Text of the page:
Clicks on YouTube music videos are counting towards the US singles chart for the first time.
Billboard has said that a "major shake-up" means that data from the website is now one of the factors used to decide who makes it to number one in the Hot 100.
This week's US chart shows what is now possible: Baauer's Harlem Shake track - a hit on YouTube with thousands of copycat videos - has ranked at number one.
Physical sales combined with radio airplay was the traditional measure of deciding the Billboard Hot 100, with digital downloads and music streaming services being included in recent years.
But the inclusion of clicks on YouTube means that a viral video can now hit the top spot, even if it is being outsold or outplayed on the radio.
The new rule counts all official videos on YouTube, including Vevo.
It also, potentially, gives previously unknown musicians the chance to hit the big time.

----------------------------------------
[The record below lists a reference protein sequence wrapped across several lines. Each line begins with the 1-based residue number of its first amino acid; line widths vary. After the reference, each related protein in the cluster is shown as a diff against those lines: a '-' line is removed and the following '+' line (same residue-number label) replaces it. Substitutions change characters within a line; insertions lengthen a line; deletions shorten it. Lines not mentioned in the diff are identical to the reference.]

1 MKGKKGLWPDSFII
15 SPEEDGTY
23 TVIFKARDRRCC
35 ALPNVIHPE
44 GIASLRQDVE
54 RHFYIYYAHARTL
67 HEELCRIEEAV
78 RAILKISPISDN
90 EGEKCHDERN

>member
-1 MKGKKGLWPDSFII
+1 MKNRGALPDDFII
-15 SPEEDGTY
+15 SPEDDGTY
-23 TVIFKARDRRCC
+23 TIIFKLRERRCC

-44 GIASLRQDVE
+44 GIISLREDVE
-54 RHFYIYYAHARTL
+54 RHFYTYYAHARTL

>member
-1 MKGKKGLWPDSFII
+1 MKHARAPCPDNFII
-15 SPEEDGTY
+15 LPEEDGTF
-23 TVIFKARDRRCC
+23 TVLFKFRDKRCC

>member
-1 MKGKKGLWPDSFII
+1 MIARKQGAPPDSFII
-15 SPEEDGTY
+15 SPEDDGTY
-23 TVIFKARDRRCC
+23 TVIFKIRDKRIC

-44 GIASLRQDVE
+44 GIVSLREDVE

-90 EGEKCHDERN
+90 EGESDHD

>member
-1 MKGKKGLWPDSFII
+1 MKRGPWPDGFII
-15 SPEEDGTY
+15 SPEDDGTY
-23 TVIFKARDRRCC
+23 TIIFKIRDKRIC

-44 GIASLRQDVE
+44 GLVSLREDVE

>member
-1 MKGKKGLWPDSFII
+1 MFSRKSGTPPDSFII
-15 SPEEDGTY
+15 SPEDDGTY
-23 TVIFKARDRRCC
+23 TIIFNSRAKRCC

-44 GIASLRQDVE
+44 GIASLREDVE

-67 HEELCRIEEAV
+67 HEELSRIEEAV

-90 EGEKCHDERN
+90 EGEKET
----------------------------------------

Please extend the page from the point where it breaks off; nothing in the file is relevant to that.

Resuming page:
As Billboard says about Harlem Shake: "It's the first song to start at the summit by an artist essentially unknown prior to charting".
Baauer's track rocketed to the top of this week's chart thanks to the weight of 103 million weekly streams.
The revised formula also sees the likes of Rihanna benefiting from YouTube clicks - as well as her recent Grammys performance - with Stay climbing from 57 to number three.
The UK top 40 is based only on sales, most of them now paid-for digital downloads.
The Official Charts Company (OCC) last year launched a separate Streaming Chart based on sites such as Spotify and We7.
However OCC managing director, Martin Talbot, says that YouTube views won't be included in the main Top 40 any time soon.
"The UK’s Official Singles Chart has been a purely sales based chart ever since it launched in 1952," he told Sky News.
"With singles' sales currently at an all-time high following nine years of continued year-by-year growth, there are currently no plans to incorporate streaming information in the UK."